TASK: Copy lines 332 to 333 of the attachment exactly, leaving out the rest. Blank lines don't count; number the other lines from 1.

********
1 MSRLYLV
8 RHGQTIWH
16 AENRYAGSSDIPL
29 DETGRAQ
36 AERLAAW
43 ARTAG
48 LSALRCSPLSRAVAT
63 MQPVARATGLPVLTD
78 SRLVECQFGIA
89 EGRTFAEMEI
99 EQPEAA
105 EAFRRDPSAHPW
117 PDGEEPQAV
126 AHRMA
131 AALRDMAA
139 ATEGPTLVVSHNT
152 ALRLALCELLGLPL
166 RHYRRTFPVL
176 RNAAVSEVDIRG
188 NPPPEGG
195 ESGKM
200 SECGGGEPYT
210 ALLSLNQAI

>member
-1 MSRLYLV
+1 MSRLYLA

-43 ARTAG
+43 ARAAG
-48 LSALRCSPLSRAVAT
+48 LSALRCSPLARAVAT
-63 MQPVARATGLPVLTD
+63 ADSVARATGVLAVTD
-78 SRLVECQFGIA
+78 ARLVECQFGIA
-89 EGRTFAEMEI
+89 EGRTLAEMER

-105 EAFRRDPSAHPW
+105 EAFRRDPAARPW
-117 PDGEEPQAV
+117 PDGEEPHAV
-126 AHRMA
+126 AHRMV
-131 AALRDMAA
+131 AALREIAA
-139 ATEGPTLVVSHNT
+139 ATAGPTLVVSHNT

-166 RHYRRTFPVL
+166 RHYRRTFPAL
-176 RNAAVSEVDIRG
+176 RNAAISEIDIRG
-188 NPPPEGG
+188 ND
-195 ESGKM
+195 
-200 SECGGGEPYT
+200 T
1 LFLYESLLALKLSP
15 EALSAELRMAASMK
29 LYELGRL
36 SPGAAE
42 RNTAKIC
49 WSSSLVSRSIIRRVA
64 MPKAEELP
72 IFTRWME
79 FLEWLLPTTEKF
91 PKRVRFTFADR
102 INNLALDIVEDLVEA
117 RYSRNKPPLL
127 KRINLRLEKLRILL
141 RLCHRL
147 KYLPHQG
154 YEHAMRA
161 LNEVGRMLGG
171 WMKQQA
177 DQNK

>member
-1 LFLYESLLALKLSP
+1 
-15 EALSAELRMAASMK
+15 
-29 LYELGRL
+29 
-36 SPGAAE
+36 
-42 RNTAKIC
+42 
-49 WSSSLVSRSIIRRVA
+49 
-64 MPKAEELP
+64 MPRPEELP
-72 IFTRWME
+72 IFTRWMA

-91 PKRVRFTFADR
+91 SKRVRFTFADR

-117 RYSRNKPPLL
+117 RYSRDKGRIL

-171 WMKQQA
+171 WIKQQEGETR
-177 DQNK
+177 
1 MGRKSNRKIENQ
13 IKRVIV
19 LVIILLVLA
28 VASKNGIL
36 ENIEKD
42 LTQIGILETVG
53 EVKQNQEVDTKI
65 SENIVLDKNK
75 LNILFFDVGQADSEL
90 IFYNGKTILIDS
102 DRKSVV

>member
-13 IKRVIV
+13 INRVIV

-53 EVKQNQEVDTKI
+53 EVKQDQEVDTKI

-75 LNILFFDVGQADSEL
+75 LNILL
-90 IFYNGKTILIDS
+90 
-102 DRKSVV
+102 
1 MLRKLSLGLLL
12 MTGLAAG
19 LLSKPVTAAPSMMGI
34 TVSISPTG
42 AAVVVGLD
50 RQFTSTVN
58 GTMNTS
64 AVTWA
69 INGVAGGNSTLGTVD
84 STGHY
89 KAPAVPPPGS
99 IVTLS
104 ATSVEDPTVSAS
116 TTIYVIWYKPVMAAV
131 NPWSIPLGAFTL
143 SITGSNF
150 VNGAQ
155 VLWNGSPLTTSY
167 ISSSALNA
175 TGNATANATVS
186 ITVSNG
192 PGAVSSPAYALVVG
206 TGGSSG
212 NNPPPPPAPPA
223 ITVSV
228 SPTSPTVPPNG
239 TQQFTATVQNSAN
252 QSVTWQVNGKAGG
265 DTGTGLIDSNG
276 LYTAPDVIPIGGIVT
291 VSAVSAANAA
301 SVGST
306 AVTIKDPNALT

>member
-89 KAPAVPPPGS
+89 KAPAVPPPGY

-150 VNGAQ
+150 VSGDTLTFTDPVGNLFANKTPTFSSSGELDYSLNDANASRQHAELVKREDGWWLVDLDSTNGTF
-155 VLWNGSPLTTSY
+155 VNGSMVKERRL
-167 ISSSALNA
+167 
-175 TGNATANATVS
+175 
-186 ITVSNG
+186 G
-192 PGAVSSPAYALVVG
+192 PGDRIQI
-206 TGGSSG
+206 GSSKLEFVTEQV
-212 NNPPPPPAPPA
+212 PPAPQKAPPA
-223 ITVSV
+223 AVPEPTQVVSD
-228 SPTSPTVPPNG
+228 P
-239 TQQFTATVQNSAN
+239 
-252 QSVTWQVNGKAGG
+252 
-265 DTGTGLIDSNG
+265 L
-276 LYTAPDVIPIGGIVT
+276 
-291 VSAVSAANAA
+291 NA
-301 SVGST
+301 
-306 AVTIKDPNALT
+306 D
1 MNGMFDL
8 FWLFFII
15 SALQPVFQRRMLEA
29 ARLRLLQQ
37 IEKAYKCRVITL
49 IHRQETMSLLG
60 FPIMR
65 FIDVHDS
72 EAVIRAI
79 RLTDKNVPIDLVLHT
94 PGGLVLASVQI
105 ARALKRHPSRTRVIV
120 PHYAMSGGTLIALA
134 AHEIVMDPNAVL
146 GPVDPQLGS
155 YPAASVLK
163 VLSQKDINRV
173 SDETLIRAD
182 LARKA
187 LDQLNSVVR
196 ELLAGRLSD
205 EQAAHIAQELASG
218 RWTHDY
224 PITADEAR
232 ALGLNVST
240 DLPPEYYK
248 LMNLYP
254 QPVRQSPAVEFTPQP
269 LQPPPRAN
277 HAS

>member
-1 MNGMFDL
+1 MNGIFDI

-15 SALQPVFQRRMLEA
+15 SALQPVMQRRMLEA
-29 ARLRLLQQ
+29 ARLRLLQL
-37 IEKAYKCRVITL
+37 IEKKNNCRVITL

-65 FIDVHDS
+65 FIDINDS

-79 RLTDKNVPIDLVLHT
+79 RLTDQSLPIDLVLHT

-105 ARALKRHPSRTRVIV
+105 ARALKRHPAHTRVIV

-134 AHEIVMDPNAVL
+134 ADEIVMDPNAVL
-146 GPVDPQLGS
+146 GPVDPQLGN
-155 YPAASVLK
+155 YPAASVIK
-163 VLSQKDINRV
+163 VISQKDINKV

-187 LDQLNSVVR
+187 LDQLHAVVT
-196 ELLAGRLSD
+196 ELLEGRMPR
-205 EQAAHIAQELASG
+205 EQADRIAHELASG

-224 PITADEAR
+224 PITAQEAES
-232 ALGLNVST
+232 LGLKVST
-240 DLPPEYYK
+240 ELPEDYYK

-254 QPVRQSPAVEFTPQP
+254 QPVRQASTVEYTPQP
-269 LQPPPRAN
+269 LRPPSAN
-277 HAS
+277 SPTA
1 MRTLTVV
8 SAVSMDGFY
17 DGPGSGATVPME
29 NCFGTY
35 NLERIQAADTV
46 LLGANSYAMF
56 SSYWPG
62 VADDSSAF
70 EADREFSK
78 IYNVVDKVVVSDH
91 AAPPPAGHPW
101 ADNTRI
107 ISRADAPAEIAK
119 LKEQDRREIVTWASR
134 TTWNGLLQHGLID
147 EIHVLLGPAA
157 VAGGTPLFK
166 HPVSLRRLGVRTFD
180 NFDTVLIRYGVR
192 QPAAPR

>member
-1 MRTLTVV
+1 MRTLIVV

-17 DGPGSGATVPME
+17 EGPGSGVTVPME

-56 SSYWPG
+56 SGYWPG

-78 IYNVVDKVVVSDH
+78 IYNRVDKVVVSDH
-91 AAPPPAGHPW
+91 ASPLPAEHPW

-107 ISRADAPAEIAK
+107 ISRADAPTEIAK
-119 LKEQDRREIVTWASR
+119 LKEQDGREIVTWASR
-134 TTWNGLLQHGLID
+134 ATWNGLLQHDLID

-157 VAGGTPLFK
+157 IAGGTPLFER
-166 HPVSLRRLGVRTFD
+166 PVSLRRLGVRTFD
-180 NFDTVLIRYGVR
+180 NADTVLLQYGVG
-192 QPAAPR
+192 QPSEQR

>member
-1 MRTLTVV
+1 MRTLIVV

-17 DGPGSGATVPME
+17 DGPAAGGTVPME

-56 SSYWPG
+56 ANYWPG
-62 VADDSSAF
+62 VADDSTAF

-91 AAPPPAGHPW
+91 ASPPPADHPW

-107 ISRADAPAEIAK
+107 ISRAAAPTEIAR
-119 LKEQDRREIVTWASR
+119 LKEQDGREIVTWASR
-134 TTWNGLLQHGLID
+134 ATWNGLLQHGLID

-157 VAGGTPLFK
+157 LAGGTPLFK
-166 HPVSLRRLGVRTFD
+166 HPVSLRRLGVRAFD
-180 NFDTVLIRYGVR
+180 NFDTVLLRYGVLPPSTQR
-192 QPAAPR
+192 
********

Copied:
-192 QPAAPR
+192 